Fracking in Pennsylvania linked with increased hospitalizations
By Ernie Hood
NIEHS-funded researchers have reported associations between increased hydraulic fracturing, or fracking, activity and increased hospitalization rates in three Pennsylvania counties. The study was published July 15 in the journal PLOS ONE.
The authors noted that although they did not show that fracking caused the increased hospitalizations, the strength of the associations during the five-year period studied suggests that health care costs should be considered in analyses of economic benefits from hydraulic fracturing.
The study was conducted by scientists from two NIEHS environmental health sciences research centers — the Center of Excellence in Environmental Toxicology (CEET) at the University of Pennsylvania, and the Center for Environmental Health in Northern Manhattan at Columbia University.
Most comprehensive study to date
The researchers examined more than 95,000 hospital inpatient records from 2007 to 2011, in what they called the most comprehensive study of its kind on the health effects of unconventional gas and oil drilling, which includes fracking. They looked at 25 specific medical categories, as well as overall inpatient prevalence rates. Prevalence refers to the total number of cases in a given population at a given time.
The team also tracked the number of wells created during the fracking process and their density, or number of wells per square kilometer, in three counties that lie on the Marcellus Shale formation in northern Pennsylvania. Bradford and Susquehanna counties experienced dramatic increases in fracking during the five-year period. Wayne County, which was used as a control, had a similar population but no active wells. The number and density of wells was then compared with the prevalence rates for patients from the study area.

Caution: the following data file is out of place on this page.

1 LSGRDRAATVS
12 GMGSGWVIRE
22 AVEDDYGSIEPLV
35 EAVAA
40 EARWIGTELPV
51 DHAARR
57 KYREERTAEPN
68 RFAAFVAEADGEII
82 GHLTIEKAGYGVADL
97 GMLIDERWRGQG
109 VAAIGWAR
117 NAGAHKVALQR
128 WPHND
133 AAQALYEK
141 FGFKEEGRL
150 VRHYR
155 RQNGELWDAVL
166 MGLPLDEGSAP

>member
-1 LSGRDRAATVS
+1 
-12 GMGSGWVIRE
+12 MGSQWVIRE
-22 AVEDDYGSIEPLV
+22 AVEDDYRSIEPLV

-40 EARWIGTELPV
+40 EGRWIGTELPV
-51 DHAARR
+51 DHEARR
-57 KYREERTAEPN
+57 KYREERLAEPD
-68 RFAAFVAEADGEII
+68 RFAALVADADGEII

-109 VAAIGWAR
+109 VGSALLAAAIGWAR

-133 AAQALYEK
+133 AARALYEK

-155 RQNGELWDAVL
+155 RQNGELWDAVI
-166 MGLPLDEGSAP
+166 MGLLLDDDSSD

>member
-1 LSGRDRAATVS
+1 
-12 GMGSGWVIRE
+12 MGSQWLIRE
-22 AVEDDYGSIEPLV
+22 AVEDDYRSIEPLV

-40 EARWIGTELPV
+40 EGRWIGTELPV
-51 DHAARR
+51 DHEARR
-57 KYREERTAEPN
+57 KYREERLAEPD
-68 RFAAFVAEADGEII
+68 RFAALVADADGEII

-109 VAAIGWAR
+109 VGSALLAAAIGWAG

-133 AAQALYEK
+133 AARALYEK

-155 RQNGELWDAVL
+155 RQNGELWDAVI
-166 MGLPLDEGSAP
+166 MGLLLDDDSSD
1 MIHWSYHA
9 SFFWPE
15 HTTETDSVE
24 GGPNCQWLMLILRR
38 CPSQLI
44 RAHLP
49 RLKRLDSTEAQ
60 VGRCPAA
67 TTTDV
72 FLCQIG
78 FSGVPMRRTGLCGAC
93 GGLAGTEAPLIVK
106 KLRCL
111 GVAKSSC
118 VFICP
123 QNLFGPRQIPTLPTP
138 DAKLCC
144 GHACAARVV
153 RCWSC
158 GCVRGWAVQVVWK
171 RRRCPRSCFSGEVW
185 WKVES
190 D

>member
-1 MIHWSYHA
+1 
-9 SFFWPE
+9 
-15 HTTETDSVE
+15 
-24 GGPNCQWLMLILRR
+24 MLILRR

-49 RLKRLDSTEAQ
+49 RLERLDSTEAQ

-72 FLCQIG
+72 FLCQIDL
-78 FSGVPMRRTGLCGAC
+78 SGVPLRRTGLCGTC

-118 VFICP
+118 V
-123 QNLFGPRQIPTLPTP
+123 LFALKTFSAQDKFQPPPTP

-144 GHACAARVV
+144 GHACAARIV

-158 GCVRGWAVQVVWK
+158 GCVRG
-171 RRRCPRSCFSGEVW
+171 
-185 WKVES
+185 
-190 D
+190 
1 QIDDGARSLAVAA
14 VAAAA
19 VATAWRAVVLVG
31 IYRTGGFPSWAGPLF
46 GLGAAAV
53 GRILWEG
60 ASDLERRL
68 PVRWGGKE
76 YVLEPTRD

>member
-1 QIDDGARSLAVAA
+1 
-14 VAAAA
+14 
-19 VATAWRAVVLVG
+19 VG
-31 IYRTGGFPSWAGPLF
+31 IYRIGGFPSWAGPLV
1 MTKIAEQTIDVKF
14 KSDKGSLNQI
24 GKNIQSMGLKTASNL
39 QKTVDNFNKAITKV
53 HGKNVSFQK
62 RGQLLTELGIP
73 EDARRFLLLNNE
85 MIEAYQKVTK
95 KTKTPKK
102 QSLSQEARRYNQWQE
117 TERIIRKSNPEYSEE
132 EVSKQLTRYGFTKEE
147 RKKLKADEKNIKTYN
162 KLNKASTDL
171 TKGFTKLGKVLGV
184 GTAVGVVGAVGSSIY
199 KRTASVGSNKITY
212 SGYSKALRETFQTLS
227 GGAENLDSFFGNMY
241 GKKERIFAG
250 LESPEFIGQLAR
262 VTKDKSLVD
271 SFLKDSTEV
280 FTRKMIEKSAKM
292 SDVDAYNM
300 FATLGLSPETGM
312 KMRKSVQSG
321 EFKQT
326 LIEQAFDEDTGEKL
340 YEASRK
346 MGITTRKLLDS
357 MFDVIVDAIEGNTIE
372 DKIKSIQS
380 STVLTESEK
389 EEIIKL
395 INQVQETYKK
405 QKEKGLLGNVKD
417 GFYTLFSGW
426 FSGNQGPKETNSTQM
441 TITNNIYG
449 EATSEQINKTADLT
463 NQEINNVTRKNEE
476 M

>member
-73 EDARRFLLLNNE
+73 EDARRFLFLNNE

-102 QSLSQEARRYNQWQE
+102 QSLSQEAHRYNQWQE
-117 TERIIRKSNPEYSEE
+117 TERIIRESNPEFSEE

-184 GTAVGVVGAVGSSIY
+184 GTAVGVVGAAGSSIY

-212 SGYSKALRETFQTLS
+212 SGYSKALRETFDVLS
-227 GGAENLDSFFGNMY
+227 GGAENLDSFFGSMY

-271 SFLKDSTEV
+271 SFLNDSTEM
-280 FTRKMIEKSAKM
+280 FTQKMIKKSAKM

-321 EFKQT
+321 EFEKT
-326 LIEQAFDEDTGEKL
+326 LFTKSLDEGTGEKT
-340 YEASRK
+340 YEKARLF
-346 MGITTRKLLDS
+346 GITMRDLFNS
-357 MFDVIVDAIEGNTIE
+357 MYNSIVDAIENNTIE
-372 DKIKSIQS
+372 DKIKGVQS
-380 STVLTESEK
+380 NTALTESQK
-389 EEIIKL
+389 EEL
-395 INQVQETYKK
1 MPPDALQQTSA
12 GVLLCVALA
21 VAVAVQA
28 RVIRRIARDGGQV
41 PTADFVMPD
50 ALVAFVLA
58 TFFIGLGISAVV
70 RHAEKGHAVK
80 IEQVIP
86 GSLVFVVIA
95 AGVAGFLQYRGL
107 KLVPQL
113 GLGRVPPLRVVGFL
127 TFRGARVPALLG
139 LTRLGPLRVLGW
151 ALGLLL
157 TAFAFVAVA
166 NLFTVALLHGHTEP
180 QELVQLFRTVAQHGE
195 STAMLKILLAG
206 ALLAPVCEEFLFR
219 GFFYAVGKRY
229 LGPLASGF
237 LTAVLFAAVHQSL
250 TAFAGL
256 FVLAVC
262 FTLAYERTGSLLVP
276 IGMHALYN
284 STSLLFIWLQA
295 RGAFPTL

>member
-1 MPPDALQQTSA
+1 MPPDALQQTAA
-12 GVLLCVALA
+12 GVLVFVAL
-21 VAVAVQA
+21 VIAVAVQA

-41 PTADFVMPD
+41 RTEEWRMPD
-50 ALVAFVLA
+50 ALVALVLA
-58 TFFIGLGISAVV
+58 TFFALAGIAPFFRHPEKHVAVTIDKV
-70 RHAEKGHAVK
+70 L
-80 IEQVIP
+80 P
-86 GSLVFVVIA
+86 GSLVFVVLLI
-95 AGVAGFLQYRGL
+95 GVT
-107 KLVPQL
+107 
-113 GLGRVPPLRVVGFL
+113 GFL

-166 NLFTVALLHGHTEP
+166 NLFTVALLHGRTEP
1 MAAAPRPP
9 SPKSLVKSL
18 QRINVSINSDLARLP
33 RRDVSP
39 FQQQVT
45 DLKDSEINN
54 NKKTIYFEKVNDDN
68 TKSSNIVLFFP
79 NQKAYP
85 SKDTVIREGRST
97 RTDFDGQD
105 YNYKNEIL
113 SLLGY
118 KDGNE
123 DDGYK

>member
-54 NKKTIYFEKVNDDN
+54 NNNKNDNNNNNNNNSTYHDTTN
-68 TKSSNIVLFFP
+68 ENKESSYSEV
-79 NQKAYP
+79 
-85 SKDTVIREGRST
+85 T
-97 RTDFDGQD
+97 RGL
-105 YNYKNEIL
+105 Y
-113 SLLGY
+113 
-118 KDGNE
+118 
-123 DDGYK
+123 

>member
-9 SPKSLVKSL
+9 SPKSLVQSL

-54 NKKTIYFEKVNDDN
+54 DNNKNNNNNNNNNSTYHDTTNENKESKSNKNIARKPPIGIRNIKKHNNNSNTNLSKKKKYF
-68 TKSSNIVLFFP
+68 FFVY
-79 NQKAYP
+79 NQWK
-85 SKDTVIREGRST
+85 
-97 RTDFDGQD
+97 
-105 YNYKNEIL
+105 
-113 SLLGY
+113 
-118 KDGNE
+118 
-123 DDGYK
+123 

Cardiology and neurology admissions linked
The scientists found a statistically significant association between cardiology inpatient prevalence rates and both the number of wells and well density. Neurology inpatient prevalence rates showed a significant association with well density.
The researchers said their findings are remarkable, even though the cause for the increase in inpatient prevalence rates remains unknown, and their approach did not address demographic changes, such as population growth. “We are struck by the finding that these differences were observable within a short period of time from 2007-2011,” the authors wrote. They pointed to a combination of possible factors, including exposure to diesel exhaust and fine particulate matter from truck traffic and well operations.
Insights to guide future studies
Claudia Thompson, Ph.D., NIEHS Population Health Branch lead, said the collaborators are providing new information in a sector where it is sorely needed. “This is environmental epidemiology at its best,” she said, “and we are quite proud that our research centers are working diligently and creatively to characterize links between exposures and adverse human health effects.”
The team was led by CEET Deputy Director Reynold Panettieri Jr., M.D. “Our findings provide important clues for designing epidemiological studies to associate specific toxicant exposures with health endpoints,” he said.
Citation: Jemielita T, Gerton GL, Neidell M, Chillrud S, Yan, B, Stute M, Howarth M, Saberi P, Fausti N, Penning TM, Roy J, Propert KJ, Panettieri RA Jr 2015. Unconventional gas and oil drilling is associated with increased hospital utilization rates. PLoS One 10(7):e0131093.(Summary)
(Ernie Hood is a contract writer with the NIEHS Office of Communications and Public Liaison.)